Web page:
Alternatives to meddling with exchange rate

September 21, 2012

Meddling with the exchange rate isn’t a panacea for the world’s woes, Employers’ and Manufacturers’ Association chief executive Kim Campbell says.

He says many of the factors influencing the dollar’s values are largely out of our control.

“The things that are in our control include re-examining how central and local government can avoid adding to inflationary pressures,” says Mr Campbell.
Examples are:
* Freeing up the supply of land at local government level to make building a house more affordable.

* Ensuring tax policy takes account of its impact on monetary policy. For example, any new government spending should be assessed for its impact, both short-term and longer term, on inflation.

* Introducing a Regulatory Responsibility Act to improve the quality of regulation.
* Reducing government and private sector debt where appropriate (high debt drives up interest rates as lenders demand a risk premium) – we need to stay the course.

These are far more likely to help and less likely to have nasty consequences than meddling with the exchange rate.

 


Only some employees deserve a fair hearing?

June 28, 2011

Just as I was about to say I’d made a mistake with Friday’s post  using the calls for Alasdair Thompson’s resignation as an example of double-standards from the left  I read:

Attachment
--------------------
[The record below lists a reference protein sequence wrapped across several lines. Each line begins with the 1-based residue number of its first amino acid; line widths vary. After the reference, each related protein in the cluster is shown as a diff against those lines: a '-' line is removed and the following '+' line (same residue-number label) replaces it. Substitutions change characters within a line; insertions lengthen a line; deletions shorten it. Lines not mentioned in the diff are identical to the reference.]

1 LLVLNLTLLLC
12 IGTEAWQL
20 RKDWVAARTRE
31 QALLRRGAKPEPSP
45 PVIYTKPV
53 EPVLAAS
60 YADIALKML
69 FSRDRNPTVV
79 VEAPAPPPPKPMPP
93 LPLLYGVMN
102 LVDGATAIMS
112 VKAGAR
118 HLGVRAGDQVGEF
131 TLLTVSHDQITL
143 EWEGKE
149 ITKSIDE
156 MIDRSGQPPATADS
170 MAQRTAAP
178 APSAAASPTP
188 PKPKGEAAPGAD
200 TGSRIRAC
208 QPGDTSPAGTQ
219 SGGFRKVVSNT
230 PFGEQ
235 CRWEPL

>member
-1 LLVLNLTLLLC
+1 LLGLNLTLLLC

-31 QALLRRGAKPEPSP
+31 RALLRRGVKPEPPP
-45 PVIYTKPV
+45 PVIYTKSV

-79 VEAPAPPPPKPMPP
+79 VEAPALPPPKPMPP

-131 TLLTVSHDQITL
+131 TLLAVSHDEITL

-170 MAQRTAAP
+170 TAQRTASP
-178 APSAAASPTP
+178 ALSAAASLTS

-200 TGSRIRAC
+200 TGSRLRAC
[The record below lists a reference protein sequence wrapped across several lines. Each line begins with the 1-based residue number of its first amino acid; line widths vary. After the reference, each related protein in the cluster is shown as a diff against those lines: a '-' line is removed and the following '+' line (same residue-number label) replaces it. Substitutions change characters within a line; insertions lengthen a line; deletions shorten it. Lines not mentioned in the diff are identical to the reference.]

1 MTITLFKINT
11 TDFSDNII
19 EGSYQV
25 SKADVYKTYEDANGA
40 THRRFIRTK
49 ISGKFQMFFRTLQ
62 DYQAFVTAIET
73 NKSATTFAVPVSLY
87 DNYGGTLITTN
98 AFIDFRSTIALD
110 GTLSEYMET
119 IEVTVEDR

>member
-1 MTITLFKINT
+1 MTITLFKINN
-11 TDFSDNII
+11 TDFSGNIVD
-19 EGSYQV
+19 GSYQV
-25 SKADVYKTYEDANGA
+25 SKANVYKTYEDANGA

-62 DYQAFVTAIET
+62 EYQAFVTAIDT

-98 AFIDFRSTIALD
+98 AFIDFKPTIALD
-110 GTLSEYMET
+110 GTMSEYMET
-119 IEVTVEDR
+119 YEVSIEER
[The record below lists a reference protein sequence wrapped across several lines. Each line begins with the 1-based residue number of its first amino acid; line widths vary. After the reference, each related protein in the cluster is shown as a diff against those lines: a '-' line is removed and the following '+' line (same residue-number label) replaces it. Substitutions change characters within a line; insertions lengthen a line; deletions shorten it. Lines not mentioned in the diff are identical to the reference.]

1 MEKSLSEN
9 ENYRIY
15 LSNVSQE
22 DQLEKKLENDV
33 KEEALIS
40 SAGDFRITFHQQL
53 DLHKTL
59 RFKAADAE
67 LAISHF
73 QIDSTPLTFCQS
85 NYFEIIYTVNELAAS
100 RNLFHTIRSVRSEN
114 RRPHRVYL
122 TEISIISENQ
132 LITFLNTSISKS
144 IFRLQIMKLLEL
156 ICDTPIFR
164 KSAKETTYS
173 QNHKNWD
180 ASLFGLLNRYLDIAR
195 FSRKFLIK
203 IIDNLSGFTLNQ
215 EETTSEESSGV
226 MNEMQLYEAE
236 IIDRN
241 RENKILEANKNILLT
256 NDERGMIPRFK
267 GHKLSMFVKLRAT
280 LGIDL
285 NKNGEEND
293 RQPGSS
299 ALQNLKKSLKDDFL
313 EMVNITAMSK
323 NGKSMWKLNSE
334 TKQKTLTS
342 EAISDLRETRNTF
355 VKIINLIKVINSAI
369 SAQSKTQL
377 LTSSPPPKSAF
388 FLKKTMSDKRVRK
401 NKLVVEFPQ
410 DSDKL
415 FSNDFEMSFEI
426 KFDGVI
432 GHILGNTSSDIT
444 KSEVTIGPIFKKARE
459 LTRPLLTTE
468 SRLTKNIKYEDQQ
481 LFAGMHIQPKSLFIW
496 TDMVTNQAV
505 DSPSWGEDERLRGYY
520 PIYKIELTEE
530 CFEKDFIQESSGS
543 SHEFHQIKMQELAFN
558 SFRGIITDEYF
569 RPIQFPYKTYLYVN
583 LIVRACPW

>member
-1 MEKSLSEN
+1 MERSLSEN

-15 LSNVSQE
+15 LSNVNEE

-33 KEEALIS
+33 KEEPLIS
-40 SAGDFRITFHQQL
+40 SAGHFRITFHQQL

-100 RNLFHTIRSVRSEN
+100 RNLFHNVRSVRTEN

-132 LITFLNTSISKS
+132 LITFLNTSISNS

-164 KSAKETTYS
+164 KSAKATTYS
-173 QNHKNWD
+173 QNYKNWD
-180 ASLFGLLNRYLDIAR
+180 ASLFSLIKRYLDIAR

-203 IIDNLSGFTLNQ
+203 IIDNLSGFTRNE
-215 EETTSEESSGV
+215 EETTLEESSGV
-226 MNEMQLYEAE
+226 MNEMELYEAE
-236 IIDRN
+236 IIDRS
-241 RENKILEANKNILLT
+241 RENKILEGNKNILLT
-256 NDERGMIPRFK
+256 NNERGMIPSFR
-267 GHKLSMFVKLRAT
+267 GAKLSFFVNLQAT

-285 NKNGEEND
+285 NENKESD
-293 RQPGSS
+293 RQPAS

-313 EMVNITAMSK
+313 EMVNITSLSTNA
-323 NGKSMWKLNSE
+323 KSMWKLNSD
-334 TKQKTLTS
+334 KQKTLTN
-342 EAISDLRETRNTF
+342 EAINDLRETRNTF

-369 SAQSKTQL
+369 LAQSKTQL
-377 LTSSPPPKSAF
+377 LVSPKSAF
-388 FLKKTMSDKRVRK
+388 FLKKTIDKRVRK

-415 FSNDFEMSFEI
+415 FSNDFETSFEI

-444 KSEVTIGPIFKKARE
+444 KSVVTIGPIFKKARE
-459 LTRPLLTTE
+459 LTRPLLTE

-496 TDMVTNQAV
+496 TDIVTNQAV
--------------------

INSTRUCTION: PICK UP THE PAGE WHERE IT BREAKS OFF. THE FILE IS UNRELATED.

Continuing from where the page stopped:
Labour list MP Carol Beaumont said it was clear Mr Thompson could not continue in his role, and the board should not need to deliberate so long about it.

“They are a large organisation representing companies that employ women workers and the attitude that Thompson displayed was unacceptable in 2011. I would have thought their decision was pretty clear-cut.”

The case does seem clear cut.

His initial mistake was not just what he said but how he said it without any evidence to back up his case.

But saying something stupid, being poorly prepared and expressing yourself badly is not a sackable offence.

However, Thompson then compounded the error in two interviews with TV3 which reflected very poorly on him and the Employers and Manufacturers Association (Northern)  he represents. I wrote on Friday that this still wasn’t a sackable offence but I was wrong.

A 21st century organisation cannot afford to have a CEO with antediluvian views who illustrates poor judgement and communication skills. 

But even if the case is clear cut the board still had to give its employee a fair hearing.

Workers rights are one of the left’s raison d’êtres. They risk undermining them if they think they apply to only some employees.


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